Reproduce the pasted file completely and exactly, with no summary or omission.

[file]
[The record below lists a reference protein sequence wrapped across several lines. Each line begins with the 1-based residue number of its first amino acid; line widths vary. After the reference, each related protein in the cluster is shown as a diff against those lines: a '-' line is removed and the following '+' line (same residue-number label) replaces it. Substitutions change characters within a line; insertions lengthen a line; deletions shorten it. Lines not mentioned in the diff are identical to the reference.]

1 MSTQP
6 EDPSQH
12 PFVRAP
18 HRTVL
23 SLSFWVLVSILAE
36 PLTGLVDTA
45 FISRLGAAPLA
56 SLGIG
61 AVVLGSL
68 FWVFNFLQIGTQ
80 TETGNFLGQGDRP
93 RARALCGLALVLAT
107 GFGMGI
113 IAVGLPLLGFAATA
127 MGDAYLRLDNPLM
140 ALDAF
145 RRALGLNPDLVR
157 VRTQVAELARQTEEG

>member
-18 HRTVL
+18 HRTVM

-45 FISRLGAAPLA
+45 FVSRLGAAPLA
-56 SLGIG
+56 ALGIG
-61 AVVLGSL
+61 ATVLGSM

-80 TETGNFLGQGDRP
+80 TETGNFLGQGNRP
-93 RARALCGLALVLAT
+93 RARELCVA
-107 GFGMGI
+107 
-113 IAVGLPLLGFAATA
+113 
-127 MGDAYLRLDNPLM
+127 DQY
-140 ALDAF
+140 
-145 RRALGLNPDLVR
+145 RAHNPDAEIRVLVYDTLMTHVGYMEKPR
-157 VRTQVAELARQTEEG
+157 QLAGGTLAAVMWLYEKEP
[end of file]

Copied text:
[The record below lists a reference protein sequence wrapped across several lines. Each line begins with the 1-based residue number of its first amino acid; line widths vary. After the reference, each related protein in the cluster is shown as a diff against those lines: a '-' line is removed and the following '+' line (same residue-number label) replaces it. Substitutions change characters within a line; insertions lengthen a line; deletions shorten it. Lines not mentioned in the diff are identical to the reference.]

1 MSTQP
6 EDPSQH
12 PFVRAP
18 HRTVL
23 SLSFWVLVSILAE
36 PLTGLVDTA
45 FISRLGAAPLA
56 SLGIG
61 AVVLGSL
68 FWVFNFLQIGTQ
80 TETGNFLGQGDRP
93 RARALCGLALVLAT
107 GFGMGI
113 IAVGLPLLGFAATA
127 MGDAYLRLDNPLM
140 ALDAF
145 RRALGLNPDLVR
157 VRTQVAELARQTEEG

>member
-18 HRTVL
+18 HRTVM

-45 FISRLGAAPLA
+45 FVSRLGAAPLA
-56 SLGIG
+56 ALGIG
-61 AVVLGSL
+61 ATVLGSM

-80 TETGNFLGQGDRP
+80 TETGNFLGQGNRP
-93 RARALCGLALVLAT
+93 RARELCVA
-107 GFGMGI
+107 
-113 IAVGLPLLGFAATA
+113 
-127 MGDAYLRLDNPLM
+127 DQY
-140 ALDAF
+140 
-145 RRALGLNPDLVR
+145 RAHNPDAEIRVLVYDTLMTHVGYMEKPR
-157 VRTQVAELARQTEEG
+157 QLAGGTLAAVMWLYEKEP